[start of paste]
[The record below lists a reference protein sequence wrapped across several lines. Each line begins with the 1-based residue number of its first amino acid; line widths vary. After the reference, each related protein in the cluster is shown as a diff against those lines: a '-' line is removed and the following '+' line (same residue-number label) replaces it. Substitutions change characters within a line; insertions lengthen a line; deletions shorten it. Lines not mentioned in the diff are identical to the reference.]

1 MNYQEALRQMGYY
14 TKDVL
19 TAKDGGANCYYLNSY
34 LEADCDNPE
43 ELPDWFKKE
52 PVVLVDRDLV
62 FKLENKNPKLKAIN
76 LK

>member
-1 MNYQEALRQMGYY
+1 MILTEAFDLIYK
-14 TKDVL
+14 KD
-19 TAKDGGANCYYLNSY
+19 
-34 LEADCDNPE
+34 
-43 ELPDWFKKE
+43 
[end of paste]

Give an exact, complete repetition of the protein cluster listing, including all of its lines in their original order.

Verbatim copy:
[The record below lists a reference protein sequence wrapped across several lines. Each line begins with the 1-based residue number of its first amino acid; line widths vary. After the reference, each related protein in the cluster is shown as a diff against those lines: a '-' line is removed and the following '+' line (same residue-number label) replaces it. Substitutions change characters within a line; insertions lengthen a line; deletions shorten it. Lines not mentioned in the diff are identical to the reference.]

1 MNYQEALRQMGYY
14 TKDVL
19 TAKDGGANCYYLNSY
34 LEADCDNPE
43 ELPDWFKKE
52 PVVLVDRDLV
62 FKLENKNPKLKAIN
76 LK

>member
-1 MNYQEALRQMGYY
+1 MILTEAFDLIYK
-14 TKDVL
+14 KD
-19 TAKDGGANCYYLNSY
+19 
-34 LEADCDNPE
+34 
-43 ELPDWFKKE
+43 